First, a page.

Yet that’s what Army Signal OCS is all about: training young Officers to take command, build a cohesive and capable combat support team, and get on with the job.

Continued at top of page, COLUMN AT RIGHT

 


 

Charge me...


 

Vietnam Campaign Ribbons

This page last updated 1 April 2015. New content is constantly being added. Please check back frequently.

Update 1 April 2015 Last month we added a new feature to our Facebook page. It's called "Militarily Notable". In a paragraph or two this new feature tells of military events long ago forgotten, but which nevertheless constitute important but little known happenings in military history. We'll be adding a new one each month, so please take the time to read them. To see them, click on the Facebook icon in our links column at left... and while you're on our Facebook page PLEASE be sure to "Like Us".

We need more likes. Why? Because the more "Likes" we have, the more Facebook promotes our site. And the more they promote our site, the more readers come by to check it out. And the more people come by to check it out, the better our chance of people actually, well... liking us... and donating to our Scholarship Fund. SOOOoooooo... want to help us raise more money for scholarships? Then PLEASE take the time to visit our Facebook page and "Like us"... and ask your friends, family, grandchildren and anyone else you can think of that might have a Facebook account to do so to. Thanks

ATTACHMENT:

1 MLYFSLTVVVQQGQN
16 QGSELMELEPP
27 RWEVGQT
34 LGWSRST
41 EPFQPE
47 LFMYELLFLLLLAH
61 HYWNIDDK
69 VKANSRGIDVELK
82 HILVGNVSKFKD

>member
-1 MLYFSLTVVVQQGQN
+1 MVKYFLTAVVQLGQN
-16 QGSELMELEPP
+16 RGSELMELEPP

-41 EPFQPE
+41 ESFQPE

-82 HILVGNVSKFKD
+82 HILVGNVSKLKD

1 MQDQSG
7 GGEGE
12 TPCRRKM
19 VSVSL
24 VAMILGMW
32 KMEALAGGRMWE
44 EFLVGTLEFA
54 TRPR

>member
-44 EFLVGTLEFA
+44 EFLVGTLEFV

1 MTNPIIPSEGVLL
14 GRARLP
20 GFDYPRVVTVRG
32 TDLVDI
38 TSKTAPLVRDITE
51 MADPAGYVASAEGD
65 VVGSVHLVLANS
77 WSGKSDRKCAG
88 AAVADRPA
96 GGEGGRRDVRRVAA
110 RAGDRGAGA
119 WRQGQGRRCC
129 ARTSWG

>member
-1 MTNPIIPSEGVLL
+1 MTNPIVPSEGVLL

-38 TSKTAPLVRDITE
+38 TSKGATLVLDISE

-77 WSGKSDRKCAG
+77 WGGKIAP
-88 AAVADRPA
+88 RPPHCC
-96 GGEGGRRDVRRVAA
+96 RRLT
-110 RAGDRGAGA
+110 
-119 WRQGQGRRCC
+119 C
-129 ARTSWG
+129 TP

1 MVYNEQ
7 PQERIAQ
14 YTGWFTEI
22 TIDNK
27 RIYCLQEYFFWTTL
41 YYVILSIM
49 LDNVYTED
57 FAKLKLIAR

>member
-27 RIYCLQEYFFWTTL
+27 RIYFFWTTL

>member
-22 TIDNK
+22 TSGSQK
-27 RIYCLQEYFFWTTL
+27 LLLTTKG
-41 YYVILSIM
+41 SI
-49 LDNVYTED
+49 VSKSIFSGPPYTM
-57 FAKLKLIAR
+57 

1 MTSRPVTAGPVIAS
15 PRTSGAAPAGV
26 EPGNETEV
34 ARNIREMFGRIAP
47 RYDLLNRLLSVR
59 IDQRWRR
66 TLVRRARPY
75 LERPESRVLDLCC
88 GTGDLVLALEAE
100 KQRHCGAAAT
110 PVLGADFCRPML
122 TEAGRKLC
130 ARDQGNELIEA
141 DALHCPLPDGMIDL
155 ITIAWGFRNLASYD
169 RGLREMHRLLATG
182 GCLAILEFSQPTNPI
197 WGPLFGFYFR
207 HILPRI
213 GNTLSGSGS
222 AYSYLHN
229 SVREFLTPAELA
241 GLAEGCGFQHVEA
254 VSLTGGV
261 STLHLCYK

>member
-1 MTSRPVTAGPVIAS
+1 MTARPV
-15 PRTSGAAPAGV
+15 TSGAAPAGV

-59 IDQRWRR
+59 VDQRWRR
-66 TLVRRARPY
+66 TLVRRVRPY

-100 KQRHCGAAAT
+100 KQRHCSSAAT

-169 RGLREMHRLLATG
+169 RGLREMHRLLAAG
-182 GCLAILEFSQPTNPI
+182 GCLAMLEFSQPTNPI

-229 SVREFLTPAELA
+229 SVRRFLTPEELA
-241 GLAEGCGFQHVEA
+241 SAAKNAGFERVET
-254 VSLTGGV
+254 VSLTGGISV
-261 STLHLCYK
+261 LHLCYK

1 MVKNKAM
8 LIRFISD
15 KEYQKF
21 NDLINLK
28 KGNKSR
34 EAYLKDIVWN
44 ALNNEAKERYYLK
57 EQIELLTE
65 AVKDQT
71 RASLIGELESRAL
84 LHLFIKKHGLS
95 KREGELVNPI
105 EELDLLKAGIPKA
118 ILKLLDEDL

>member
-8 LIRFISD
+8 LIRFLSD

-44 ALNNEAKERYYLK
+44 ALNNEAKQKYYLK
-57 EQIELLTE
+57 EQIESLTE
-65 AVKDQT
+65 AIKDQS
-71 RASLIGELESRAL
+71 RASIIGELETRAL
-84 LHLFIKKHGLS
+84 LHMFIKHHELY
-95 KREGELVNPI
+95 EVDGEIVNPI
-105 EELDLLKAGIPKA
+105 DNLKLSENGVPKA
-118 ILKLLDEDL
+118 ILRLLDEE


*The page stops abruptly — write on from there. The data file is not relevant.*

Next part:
Update 1 February 2015 Terry Rushbrook, Signal Corps OCS Class 10-67 sent us an update and a short bio of himself. We've posted his bio and a few of his pictures on a special page which we linked to his name on his Class Page. You can get to it by clicking here Army Signal OCS Class 09-67 - Sterling & Bradley and then scrolling down and clicking on his name. The best part though is that Terry maintains his own website, which has lots more content than what we have posted. On it you can find stories, poems and lots more pictures of his time in Vietnam. Some of his pics of Cam Ranh Bay are especially good. Check out his personal bio page, and then use the link there to jump to Terry's website.

 

 

 

Continued from left column... 

Of the 8 original Second Lieutenants assigned to breathe life into the 103rd Signal Company, the last 7 on this list came directly from Army Signal OCS Class 42-06. The names of all 8 were:

2nd Lt. JOSEPH A. ALLISON, Message Center Officer,

and from... 

Signal Corps OCS42-06: 2nd Lt. BERNARD BECK, Sig C. Radio Officer,

Signal Corps OCS42-06: 2nd Lt. DENNIS A. DELANEY, Telephone & Telegraph Officer,

Signal Corps OCS42-06: 2nd Lt. CHARLES A. DEWS, Supply Officer,

Signal Corps OCS42-06: 2nd Lt. MAURICE A. HANNON, Sig C. Motor Officer,